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S. Pasadhika, E. D. Crouser, C. A. Harrington, D. Choi, S. R. Planck, J. R. Smith, J. T. Rosenbaum; Microarray Gene Expression Profile of Peripheral Blood From Patients With Sarcoidosis Implicates the Transcription Factor, STAT1. Invest. Ophthalmol. Vis. Sci. 2008;49(13):4752.
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Sarcoidosis is an immune-mediated disease that has the potential to affect multiple organs. Uveitis is the most common sight-threatening ocular manifestation. Although both genetic and environmental factors are implicated, the etiology remains unknown. This study tested the hypothesis that patients with sarcoidosis have a characteristic peripheral blood mRNA profile.
Blood samples were analyzed using high-density human GeneChip® probe arrays (HG-U133 plus 2.0, Affymetrix) for mRNA expression profiling of peripheral blood leukocytes from 12 patients with sarcoidosis (7 with uveitis, and 5 without uveitis) and 12 healthy controls. Differential gene expression between groups was assessed by Significance Analysis of Microarrays (SAM) after normalization. Genes were studied based on gene ontology function, pathway information, and cluster analyses. Validation was obtained by analysis of gene expression in lymph node or lung biopsy (6 sarcoidosis vs 6 controls).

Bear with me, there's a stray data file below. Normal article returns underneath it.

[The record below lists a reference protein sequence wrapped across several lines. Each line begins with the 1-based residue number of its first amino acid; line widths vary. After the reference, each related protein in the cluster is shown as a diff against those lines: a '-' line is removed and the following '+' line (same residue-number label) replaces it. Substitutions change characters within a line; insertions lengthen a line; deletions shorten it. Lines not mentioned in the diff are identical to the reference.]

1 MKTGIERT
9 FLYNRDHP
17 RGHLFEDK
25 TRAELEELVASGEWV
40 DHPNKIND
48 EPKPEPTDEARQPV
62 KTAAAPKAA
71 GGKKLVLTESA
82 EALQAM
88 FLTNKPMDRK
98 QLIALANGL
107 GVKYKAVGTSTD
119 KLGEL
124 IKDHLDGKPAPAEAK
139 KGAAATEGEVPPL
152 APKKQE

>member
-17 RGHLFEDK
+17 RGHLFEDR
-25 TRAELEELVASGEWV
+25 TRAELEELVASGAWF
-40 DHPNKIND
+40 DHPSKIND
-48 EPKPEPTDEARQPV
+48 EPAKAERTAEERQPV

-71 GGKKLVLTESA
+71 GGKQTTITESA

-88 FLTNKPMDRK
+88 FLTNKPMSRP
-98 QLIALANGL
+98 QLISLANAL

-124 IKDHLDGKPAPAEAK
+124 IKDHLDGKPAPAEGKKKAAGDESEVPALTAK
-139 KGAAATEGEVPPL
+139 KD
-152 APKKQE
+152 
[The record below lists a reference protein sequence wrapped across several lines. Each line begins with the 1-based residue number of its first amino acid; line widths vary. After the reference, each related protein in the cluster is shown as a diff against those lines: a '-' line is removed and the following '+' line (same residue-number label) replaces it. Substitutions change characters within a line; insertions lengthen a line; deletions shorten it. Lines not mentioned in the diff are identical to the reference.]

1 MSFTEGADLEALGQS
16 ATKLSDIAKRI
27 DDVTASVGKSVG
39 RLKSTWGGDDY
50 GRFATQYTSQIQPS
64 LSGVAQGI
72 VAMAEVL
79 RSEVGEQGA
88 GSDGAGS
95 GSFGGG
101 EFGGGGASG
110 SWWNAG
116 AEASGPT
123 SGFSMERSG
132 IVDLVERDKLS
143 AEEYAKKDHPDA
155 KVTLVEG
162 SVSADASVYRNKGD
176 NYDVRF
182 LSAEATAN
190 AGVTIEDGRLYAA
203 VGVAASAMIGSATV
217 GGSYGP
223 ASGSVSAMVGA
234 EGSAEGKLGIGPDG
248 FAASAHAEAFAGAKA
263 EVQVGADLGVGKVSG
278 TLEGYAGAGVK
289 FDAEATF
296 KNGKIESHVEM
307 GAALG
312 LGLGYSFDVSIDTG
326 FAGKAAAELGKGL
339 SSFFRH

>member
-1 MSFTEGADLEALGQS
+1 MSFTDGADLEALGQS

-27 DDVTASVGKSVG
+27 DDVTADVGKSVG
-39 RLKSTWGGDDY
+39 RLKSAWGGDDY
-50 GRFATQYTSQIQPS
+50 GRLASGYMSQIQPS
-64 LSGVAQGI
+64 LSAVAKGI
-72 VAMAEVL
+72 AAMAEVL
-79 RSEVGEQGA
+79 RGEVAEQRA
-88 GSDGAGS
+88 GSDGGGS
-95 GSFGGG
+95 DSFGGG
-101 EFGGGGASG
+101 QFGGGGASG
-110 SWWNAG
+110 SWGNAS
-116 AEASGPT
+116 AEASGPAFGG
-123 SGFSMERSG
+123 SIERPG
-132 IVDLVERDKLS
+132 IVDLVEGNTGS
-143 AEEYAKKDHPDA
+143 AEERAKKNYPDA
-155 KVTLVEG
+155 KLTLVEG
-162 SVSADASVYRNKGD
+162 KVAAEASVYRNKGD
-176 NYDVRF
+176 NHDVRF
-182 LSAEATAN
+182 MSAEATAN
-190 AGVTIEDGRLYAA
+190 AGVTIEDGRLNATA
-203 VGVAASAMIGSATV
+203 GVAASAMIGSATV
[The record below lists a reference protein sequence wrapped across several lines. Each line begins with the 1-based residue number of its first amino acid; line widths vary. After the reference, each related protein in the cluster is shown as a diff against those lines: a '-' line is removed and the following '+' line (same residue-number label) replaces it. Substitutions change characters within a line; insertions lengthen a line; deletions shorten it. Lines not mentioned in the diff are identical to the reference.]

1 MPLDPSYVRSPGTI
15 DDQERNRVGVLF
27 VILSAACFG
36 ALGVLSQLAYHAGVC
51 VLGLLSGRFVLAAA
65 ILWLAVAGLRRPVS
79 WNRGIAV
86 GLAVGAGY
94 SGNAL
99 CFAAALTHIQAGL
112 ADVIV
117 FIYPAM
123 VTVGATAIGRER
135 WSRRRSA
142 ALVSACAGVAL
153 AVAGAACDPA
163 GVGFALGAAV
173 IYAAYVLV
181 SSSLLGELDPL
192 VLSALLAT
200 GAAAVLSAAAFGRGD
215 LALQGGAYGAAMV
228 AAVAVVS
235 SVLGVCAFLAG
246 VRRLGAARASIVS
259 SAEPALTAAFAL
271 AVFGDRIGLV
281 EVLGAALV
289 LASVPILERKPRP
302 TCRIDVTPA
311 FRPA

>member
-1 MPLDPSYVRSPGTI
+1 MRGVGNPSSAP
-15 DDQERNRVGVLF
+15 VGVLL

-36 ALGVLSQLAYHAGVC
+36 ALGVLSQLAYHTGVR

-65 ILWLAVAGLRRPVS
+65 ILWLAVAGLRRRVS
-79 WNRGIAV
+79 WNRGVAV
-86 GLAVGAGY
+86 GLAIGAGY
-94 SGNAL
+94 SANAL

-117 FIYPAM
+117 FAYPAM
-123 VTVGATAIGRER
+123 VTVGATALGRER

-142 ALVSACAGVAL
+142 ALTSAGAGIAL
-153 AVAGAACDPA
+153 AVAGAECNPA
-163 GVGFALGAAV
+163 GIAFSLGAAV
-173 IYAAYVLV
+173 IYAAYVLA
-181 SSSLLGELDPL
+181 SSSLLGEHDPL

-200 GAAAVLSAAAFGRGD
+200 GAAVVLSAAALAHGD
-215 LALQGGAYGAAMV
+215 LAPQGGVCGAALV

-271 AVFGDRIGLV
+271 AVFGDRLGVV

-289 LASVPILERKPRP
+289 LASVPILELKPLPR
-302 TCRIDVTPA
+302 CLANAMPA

1187 genes were upregulated and 1281 were downregulated among patients with sarcoidosis compared to controls with selection criteria of ≥ 1.5 fold ratio and q value ≤ 0.05. There were no significantly upregulated and downregulated genes detected in sarcoidosis with uveitis compared to sarcoidosis without uveitis. A significant upregulation (> 1.5 fold ratio and q value < 0.001) of the gene transcript for the major transcription factor, STAT1, was validated by similar results from various probe sets that detect different segments of the sequence. In addition, 13 out of 18 genes that are known to be directly downstream of STAT1 were significantly upregulated in patients with sarcoidosis; these include CDKN1A, Pim-1, CXCL9, TRH, MT-1, OPRM1, MHC2TA, IRF-1, WARS, PSMB9, CD64, A2M and CCND1. Gene expression in lung and lymph node confirmed upregulation of STAT1 related genes.
Gene expression in peripheral blood leukocytes from patients with sarcoidosis differs from that of controls. While sarcoidosis markedly affects gene expression in peripheral blood, the clinical manifestation, uveitis, has less of an effect. STAT1, which is regulated by interferons, appears to have an important role in sarcoidosis. This hypothesis is novel, supported by blood and tissue data, and consistent with other reports that indicate that interferons can cause granulomatous disease.
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